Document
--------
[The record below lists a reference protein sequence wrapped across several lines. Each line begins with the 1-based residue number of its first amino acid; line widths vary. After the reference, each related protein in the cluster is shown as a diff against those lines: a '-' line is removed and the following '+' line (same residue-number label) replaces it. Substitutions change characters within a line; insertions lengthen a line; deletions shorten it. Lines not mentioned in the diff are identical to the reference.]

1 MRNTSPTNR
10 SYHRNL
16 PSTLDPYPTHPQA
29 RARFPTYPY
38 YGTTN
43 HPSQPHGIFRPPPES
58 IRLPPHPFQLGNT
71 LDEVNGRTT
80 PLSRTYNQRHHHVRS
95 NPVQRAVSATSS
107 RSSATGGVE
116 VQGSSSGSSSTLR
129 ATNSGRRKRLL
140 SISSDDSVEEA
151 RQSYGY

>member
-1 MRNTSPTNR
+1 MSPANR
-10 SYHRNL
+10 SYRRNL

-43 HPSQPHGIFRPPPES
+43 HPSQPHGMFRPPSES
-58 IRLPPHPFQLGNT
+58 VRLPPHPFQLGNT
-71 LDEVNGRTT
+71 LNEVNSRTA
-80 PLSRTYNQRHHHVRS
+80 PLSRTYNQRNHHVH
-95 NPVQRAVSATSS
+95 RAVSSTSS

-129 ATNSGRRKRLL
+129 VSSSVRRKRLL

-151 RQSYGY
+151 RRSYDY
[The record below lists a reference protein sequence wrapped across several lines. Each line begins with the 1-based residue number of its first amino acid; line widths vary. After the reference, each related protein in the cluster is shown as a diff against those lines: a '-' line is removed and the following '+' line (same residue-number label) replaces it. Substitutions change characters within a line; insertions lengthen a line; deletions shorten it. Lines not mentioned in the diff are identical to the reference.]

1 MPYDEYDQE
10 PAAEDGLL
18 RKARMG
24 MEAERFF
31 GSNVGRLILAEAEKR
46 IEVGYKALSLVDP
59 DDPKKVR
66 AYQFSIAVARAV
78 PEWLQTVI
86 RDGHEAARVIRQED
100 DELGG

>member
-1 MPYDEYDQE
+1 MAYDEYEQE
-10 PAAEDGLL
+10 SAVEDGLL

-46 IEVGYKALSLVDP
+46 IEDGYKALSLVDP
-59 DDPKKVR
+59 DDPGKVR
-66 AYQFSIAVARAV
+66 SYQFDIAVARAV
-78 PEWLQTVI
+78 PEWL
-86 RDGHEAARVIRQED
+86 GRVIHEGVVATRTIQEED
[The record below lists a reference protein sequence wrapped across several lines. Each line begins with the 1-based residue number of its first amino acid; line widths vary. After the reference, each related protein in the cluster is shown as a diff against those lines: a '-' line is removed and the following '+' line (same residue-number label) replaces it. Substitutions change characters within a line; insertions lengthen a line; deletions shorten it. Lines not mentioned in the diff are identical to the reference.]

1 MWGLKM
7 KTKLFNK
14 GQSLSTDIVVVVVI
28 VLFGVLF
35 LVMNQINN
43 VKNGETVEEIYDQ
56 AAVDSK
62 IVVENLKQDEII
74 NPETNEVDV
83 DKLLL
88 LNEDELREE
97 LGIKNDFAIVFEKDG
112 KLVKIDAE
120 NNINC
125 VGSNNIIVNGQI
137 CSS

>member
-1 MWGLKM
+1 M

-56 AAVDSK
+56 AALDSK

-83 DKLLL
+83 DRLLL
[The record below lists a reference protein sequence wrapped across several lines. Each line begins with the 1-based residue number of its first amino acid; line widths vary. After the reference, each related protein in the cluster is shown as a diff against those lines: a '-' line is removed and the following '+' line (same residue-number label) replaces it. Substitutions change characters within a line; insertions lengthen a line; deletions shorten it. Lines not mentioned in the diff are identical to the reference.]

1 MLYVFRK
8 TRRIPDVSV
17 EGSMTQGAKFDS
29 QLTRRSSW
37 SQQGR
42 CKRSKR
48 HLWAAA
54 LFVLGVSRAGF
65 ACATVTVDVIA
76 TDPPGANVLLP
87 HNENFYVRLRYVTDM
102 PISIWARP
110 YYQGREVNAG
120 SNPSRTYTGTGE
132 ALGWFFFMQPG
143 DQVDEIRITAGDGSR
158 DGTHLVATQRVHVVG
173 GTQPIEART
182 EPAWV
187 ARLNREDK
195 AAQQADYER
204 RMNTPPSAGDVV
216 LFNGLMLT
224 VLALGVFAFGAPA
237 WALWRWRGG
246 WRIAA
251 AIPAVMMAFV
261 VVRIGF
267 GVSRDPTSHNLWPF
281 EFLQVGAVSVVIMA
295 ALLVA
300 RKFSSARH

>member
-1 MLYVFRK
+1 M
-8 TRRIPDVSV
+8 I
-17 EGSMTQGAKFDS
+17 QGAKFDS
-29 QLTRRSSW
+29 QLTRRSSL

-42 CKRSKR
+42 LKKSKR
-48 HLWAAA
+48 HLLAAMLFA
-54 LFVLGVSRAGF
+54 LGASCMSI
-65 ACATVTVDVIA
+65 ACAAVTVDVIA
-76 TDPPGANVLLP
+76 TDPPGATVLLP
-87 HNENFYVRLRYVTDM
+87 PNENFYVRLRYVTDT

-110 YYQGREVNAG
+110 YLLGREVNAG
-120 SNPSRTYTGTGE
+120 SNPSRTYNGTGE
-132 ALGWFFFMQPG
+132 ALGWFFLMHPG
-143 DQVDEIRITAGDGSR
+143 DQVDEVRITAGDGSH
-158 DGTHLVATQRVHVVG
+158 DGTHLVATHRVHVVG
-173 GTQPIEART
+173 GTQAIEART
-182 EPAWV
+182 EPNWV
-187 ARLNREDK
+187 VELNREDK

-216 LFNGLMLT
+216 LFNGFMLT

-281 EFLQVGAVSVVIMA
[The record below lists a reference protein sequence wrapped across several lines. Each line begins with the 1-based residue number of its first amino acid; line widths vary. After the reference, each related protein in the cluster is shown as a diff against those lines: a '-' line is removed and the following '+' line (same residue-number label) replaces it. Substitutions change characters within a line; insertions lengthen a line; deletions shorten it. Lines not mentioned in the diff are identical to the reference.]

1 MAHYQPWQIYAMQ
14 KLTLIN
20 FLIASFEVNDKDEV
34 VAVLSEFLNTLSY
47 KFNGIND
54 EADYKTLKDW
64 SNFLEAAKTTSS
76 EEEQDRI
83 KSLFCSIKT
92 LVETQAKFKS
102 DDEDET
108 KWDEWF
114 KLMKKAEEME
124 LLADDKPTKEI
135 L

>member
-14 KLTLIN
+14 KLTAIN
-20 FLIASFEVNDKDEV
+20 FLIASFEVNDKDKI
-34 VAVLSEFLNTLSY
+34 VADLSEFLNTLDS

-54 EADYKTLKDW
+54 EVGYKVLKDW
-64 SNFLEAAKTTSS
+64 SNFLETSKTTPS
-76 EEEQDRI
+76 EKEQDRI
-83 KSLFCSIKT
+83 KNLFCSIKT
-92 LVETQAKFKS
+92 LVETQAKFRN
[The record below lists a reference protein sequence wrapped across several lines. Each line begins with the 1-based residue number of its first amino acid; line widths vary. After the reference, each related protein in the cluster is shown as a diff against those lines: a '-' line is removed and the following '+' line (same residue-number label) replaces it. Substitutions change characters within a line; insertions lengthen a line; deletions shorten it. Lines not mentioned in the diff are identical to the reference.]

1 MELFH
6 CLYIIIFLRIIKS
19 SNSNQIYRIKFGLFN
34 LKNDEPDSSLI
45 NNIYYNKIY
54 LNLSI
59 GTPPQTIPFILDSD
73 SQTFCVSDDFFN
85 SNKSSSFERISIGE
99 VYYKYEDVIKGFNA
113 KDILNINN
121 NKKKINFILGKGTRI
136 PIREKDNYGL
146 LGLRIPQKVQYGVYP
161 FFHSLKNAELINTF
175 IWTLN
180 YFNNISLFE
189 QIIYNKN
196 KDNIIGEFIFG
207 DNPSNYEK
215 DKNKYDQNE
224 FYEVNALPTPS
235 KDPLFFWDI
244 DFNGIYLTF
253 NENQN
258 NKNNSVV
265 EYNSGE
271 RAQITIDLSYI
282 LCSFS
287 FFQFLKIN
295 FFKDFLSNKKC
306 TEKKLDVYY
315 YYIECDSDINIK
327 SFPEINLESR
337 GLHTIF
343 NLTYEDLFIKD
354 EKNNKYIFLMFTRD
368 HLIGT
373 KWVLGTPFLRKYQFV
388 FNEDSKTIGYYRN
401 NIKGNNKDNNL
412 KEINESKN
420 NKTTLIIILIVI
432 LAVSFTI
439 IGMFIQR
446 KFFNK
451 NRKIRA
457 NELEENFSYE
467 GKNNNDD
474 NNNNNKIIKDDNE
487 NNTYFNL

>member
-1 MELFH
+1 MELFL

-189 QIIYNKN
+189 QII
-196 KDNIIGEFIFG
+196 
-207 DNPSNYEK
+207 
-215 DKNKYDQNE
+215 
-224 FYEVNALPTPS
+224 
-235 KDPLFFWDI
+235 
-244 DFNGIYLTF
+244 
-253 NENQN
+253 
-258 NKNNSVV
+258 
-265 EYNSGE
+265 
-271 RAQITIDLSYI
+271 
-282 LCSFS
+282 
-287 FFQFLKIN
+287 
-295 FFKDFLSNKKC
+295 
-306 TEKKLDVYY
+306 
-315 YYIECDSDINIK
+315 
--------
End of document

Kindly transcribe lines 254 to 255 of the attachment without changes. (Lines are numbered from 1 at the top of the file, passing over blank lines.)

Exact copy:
-215 DKNKYDQNE
+215 